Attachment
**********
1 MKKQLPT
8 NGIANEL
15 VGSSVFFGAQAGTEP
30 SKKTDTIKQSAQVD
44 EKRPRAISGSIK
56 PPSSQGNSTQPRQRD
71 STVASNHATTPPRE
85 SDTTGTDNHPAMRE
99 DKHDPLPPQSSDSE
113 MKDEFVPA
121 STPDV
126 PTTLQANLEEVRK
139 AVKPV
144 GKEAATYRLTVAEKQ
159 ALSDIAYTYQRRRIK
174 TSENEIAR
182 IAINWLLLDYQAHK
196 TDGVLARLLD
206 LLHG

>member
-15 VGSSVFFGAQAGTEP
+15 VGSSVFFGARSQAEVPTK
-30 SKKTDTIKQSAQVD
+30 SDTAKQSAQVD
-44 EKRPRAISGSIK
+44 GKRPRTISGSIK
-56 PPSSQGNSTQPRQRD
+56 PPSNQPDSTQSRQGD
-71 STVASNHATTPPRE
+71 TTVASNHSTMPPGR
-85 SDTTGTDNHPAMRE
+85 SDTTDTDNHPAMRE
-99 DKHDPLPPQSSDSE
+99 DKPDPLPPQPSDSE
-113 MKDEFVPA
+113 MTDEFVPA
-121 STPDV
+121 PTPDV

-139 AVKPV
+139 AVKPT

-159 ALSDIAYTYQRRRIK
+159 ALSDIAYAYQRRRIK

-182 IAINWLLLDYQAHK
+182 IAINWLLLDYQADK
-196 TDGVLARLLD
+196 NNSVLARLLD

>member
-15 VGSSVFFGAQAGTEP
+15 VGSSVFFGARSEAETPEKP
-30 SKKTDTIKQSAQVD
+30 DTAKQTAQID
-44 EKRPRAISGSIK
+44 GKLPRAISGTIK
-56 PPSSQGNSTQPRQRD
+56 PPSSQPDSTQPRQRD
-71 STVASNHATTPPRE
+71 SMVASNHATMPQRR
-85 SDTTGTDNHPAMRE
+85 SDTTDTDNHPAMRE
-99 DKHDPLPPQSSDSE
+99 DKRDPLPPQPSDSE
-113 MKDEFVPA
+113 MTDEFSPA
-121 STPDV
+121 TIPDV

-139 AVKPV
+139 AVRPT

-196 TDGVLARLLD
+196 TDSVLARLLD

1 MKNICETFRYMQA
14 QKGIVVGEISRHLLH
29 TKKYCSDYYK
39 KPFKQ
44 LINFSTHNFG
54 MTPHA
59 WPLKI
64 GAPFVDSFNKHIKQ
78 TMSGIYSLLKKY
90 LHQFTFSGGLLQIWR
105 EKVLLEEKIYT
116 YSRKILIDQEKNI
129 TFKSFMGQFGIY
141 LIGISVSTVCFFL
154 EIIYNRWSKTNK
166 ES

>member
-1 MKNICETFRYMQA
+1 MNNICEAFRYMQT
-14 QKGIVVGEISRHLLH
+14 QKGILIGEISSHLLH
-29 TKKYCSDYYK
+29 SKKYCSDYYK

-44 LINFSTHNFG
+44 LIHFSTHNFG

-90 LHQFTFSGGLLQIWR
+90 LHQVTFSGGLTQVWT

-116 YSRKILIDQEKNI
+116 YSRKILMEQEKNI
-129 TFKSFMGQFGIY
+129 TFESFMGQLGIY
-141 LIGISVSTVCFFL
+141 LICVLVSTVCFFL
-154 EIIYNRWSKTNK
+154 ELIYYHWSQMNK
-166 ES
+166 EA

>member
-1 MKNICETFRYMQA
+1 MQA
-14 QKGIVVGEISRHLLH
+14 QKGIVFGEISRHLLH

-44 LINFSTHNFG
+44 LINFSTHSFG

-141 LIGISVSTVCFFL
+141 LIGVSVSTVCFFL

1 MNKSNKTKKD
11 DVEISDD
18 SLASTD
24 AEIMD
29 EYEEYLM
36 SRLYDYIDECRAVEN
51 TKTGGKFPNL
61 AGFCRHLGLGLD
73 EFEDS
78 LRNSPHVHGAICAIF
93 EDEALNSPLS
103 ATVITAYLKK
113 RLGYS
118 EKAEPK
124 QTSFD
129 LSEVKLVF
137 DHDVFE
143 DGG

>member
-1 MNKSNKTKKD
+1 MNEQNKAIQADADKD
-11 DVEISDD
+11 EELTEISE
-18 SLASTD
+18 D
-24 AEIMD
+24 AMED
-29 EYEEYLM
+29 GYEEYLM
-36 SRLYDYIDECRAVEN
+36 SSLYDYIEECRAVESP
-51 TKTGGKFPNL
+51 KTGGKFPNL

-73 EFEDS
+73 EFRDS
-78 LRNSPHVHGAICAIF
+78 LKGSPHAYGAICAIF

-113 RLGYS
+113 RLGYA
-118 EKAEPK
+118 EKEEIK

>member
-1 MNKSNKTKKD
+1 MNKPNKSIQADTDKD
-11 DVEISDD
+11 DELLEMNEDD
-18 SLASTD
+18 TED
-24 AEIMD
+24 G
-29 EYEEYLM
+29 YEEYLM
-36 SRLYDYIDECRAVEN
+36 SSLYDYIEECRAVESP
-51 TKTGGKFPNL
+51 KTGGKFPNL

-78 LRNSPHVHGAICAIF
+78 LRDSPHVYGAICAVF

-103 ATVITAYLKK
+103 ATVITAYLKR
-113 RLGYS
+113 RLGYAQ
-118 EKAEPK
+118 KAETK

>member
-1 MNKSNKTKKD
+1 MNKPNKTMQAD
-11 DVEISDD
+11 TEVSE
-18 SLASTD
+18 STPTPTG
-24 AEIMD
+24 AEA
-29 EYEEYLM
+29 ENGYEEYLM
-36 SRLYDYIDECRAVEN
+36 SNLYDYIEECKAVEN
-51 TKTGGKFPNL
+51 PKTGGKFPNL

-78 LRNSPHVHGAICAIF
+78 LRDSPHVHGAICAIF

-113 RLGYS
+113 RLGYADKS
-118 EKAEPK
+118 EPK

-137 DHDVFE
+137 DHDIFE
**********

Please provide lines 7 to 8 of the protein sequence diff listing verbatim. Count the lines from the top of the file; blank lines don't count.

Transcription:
71 STVASNHATTPPRE
85 SDTTGTDNHPAMRE